Thursday, November 19, 2015

Cutaneous Blistering Disorders

Blistering skin disorders are among the most interesting, but also the most challenging conditions in dermatology and dermatopathology.

Blisters are accumulations of fluid within or under the dermis. There are three types of blistering skin diseases—subcorneal, intraepidermal, and subepidermal. Subcorneal blisters have a very thin roof that breaks easily. Examples include impetigo, miliaria, and Staphylococcal scaled skin syndrome (SSSS). Intraepidermal blisters have a thin roof that ruptures and leaves a denuded surface, as seen in acute eczema, varicella, herpes simplex, and pemphigus. Subepidermal blisters have a tense roof that often remains intact. Examples of subepidermal blisters are bullous pemphigoid, dermatitis herpetiformis, erythema multiforme, toxic epidermal necrolysis (TEN), and friction blisters.

The mechanisms of intraepidermal vesiculation include:
  •        Spongiosis: intercellular edema
  •        Ballooning: intracellular edema
  •        Acantholysis: loss of desmosomal attachments
  •        Cytolysis: cell disintegration
  •        Other types like epidermolytic hyperkeratosis

Several examples of common cutaneous blistering disorders are detailed in the table below.

Blistering Disorder
Key Clinical Features
Key Histologic Features
Hand, Foot, & Mouth Disease

·      May simulate irritant or toxic contact dermatitis
·      Important to distinguish from erythema multiforme and TEN: No interface changes or clinical features
·      Lancet shaped vesicles on acra & mucosa
·      Caused by Coxsackie virus A 5, 9, & 16
·      Recent isolation of aggressive form caused by A6 with extensive involvement, onychomadesis, & extensive mucosal erosions
·      Perivascular infiltrate of lymphocytes & some neutrophils
·      Ballooning degeneration of epidermis
Necrolytic Migratory Erythema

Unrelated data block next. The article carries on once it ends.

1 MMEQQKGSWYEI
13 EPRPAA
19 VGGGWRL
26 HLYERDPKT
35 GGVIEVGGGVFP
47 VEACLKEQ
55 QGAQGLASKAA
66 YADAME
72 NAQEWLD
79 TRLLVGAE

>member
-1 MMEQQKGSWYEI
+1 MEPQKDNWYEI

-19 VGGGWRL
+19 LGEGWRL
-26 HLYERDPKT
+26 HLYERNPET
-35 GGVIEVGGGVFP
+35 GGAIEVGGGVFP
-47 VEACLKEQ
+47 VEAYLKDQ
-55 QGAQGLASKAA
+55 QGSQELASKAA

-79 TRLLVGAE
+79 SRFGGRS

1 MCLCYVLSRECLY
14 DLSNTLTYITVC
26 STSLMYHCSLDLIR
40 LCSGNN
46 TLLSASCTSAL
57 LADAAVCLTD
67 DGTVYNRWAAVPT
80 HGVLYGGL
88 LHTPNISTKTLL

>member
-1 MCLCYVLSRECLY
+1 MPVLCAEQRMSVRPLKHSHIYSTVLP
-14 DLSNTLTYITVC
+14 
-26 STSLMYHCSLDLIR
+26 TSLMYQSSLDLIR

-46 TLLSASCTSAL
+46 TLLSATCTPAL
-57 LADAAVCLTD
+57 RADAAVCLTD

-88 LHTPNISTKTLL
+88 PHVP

·      Widespread erosive dermatitis with abundant crusting
·      Glucagon secreting tumor of pancreas
·      Superficial epidermal pallor with ballooning
·      Psoriasiform dermatitis late
·      Infiltrate variable
·      Identical histology in other deficiency diseases, such as acrodermatitis enteropathica & biotin responsive multiple carboxylase deficiency
Hydroa Aestivale
·      Blisters & erosions of sun-exposed surfaces
·      Children most commonly affected
·      Scarring
·      Epidermal hyperplasia
·      Spongiosis & ballooning degeneration
·      Epidermal necrosis
Parapoxvirus Infection
·      Inflamed, boggy plaque usually on hands
·      Exposure to sheep or goats (orf) or cattle (milker’s nodule)
·      Marked epidermal hyperplasia
·      Intracellular edema; pink inclusions
·      Granulation tissue; edema in dermis
Epidermolytic Hyperkeratosis
·      Widespread erythema with vesiculation in infancy (congenital bullous ichthyosiform erythroderma)
·      Systemized verrucous epidermal nevus (ichthyosis hystrix)
·      Palmoplantar hyperkeratosis
·      Widespread or solitary keratotic papules (epidermolytic acanthoma)
·      Intraepidermal vacuolar degeneration
·      Pyknotic nuclei
·      Reddish-pink keratohyalin-like granules in epidermis
·      Hyperkeratosis; some parakeratosis
·      Keratin 10 gene mutation
Pemphigus Foliaceus
·      Erythema with erosions covered by exuberant crust
·      Scalp, face, trunk most  commonly involved Mucosal surfaces less commonly involved
·      Exfoliative dermatitis in
severe cases

·      Cleft in subcorneal, intragranular or upper spinous layer
·      Some dyskeratotic acantholytic keratinocytes in granular layer
·      Perivascular infiltrate of lymphocytes and eosinophils with exocytosis of eosinophils

Immunopathology
·      Direct IF: Intercellular IgG & C3 in epidermis in virtually 100% of cases; rarely IgA; slight accentuation in upper epidermis often
·      Indirect IF: Circulating antibodies to desmoglein 1 (160 kD desmosomal glycoprotein) in 33% & plakoglobin (85 kD adherens junction molecule) in higher percentage
·      Correlation between antibody titer & disease  activity variable & not always reliable
Pemphigus erythematosus (Senear-Usher)
·      Pemphigus foliaceus with features of systemic lupus erythematosus (SLE); +/- myasthenia gravis
·      Photosensitivity; positive ANA

·      Similar histology with vacuolar changes at DEJ

Solid clinicopathologic correlation is the key to making accurate diagnoses and initiating treatment for cutaneous blistering disorders.

References
Cockerell C (2015).  Cutaneous blistering disorders. [PowerPoint]

DermNet NZ (2015). Blistering skin diseases. Retrieved November 17, 2015, from http://dermnetnz.org/doctors/emergencies/blisters.html.


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